The presidential and vice-presidential debates will be held in October. While political observers and enthusiasts look forward to this, many Americans view the debates as the bane of their existence.
Modern political debates rely heavily on scripted questions and short buzz clips designed to upset an opponent’s demeanor. Language and prose are no longer important tools. It’s simply a matter of who can generate the most meaningful attack for the evening news. That’s why people switch the TV channel so often during presidential debates or don’t watch them at all.
However, there’s a ray of hope. Last week, the Commission on Presidential Debates announced a major change to the debate format. According to Washington Times reporter David Hill, “three of its four debates this October will include time blocks of as long as 15 minutes during which candidates will debate a single topic.” This is an exciting development because the new format hopefully will encourage each presidential candidate to provide well-thought-out answers to difficult questions. For the first time in a long time, intellectual discourse will replace buzz clips at a presidential debate.
That being said, I think President Obama and Mitt Romney should go one step further. My suggestion is to make the fourth presidential debate in the style of the famous series of debates between Abraham Lincoln and Stephen Douglas. There would be no panelists, media questions, or YouTube video clips. Instead, the two participants would debate, in Douglas‘ words, “for the purpose of discussing the leading political topics which now agitate the public mind.”
Here’s some background. In 1858, Lincoln and Douglas agreed to have seven debates while competing for an Illinois Senate seat. The first candidate spoke for an hour, the second candidate spoke for 11/2 hours, and the first candidate finished the session with a thirty-minute rebuttal. The two men alternated the task of speaking first, with Douglas, the incumbent, getting the honor in four debates.
The Lincoln-Douglas debates focused primarily on one important historical issue, slavery. Each man’s speeches were topical, and often witty and brilliant. But as the historian Allen C. Guelzo correctly pointed out, “We have been so content to take the Lincoln-Douglas debates as a purely historical event that we miss how much the great debates really are a defining moment in the development of a liberal democracy.”
Douglas, the Democrat, favored the right of states to own slaves. As he said in the third debate at Jonesboro, “The Dred Scott decision covers the whole question, that each state has a right to settle this question of suffrage for itself, and all questions on the relation between the negro and the white man.” Douglas continued, “Why cannot this union exist forever divided into free and slave states, as our fathers made it. It can thus exist if each state will act out the principles upon which our institutions were founded, to wit, the right of each state to do as it pleases, and then let its neighbors alone.”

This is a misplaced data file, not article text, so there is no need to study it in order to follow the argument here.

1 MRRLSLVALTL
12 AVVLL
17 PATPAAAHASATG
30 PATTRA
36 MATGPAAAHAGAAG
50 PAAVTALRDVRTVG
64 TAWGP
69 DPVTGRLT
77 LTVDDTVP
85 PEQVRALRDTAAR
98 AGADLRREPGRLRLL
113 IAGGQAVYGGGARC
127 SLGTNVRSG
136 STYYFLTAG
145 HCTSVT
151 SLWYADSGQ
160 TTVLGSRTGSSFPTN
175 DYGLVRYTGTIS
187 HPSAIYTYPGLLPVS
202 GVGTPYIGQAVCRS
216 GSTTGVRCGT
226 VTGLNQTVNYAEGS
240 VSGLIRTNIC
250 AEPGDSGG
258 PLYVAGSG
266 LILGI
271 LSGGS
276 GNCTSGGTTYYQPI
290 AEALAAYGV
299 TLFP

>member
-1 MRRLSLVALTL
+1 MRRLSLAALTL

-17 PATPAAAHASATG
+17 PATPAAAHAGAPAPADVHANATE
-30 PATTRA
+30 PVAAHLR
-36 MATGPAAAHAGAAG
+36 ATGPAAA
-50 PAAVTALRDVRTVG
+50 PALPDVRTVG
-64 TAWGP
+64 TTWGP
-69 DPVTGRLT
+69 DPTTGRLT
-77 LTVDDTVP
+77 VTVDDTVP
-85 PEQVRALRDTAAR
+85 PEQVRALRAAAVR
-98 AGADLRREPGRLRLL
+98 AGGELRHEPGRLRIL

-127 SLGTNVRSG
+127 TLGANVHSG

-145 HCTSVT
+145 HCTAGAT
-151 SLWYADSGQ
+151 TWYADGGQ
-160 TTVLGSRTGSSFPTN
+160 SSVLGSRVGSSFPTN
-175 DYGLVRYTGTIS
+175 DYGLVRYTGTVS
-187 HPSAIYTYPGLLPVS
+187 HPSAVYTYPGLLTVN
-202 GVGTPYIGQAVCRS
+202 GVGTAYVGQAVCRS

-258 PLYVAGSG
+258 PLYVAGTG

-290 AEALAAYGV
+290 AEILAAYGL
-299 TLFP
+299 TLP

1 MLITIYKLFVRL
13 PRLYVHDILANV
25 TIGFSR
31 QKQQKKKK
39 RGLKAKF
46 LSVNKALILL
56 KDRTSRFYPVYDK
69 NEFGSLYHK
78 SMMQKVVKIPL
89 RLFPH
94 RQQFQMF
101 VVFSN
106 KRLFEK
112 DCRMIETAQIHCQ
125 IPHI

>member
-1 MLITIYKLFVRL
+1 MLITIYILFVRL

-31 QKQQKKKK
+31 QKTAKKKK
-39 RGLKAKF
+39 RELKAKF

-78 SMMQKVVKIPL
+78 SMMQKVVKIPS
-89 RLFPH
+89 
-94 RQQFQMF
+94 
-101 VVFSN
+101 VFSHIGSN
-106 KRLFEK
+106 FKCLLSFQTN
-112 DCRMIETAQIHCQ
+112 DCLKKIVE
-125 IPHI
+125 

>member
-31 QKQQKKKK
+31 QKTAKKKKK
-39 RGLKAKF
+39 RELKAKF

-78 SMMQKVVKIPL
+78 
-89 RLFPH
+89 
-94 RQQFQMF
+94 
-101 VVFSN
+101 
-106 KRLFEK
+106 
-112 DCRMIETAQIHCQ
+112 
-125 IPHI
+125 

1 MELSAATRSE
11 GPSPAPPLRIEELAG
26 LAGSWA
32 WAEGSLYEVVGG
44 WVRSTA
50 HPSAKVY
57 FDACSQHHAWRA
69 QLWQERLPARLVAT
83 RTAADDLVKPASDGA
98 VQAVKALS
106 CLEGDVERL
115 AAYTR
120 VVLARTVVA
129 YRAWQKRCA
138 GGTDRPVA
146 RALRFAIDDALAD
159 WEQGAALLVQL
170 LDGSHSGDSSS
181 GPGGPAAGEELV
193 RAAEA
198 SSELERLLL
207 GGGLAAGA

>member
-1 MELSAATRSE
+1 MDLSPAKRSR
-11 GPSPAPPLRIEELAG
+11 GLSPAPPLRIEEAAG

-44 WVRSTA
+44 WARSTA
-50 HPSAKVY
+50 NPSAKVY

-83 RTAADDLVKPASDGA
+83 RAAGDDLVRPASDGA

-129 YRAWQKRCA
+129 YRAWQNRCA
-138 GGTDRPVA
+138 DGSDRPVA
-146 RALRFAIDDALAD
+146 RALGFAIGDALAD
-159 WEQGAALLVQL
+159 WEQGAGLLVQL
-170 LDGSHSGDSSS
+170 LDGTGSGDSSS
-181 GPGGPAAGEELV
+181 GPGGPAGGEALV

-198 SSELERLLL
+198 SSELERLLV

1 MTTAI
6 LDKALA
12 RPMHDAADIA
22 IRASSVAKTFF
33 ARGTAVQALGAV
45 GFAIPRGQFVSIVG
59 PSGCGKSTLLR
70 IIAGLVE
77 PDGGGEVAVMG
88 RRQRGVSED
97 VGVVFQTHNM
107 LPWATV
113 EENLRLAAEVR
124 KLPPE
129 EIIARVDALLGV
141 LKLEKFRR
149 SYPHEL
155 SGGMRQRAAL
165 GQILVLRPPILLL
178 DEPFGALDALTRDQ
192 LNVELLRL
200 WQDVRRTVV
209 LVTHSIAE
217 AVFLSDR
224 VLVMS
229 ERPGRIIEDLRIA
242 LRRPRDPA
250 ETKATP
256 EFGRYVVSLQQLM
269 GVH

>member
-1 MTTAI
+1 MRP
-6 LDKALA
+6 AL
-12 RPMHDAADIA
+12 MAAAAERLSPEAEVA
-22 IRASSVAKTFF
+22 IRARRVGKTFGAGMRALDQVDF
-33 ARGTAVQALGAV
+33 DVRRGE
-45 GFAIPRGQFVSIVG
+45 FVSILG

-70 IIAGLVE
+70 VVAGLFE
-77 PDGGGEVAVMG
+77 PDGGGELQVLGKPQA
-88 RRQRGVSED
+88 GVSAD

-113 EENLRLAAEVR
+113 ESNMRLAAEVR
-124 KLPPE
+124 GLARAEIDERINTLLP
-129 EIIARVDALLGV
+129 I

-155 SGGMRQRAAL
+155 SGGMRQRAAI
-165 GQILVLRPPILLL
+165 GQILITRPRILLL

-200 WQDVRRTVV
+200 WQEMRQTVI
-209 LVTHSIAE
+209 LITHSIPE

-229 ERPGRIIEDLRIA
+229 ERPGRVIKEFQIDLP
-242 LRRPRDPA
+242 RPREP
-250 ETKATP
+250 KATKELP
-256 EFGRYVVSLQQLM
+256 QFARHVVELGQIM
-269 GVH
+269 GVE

Lincoln, the Republican, held an opposing view. As he acknowledged in the first debate in Ottawa, “I have no purpose, directly or indirectly, to interfere with the institution of slavery in the states where it exists. I have no disposition to introduce political and social equality between the white and the black races.” Yet he strongly denounced slavery in the seventh debate in Alton: “It is the eternal struggle between these two principles — right and wrong — throughout the world. No matter in what shape it comes, whether from the mouth of a king who seeks to bestride the people of his own nation and live by the fruit of their labor, or from one race of men as an apology for enslaving another race, it is the same tyrannical principle.”
In historian Harold Holzer’s view, “To know the real Lincoln-Douglas debates is to know the apotheosis of American political discourse as spectacle — with all weapons loaded, no holds barred, and audiences hanging on every word.” This is exactly what Americans used to expect from political debates: part intellectual discussion and part theater. Alas, there is more emphasis on the latter these days.
Mr. Obama and Mr. Romney have a real opportunity to correct this trend. Yes, the president might be the better orator of the two. Even so, both men would have a chance to shine by discussing important issues like health care and taxes in greater detail. Who knows? It might turn out that Mr. Romney excels in this particular format while Mr. Obama doesn’t. This could have a real effect in November.
Would people tune in to a lengthy Obama-Romney debate? Political junkies would be intrigued, and political cynics would scoff at this notion. The one thing that’s clear, however, is that using the Lincoln-Douglas debate model would be a triumph in the arena of political discourse. This democratic principle alone should make TV executives seriously consider this proposal.
Michael Taube is a columnist and former speechwriter for Canadian Prime Minister Stephen Harper.
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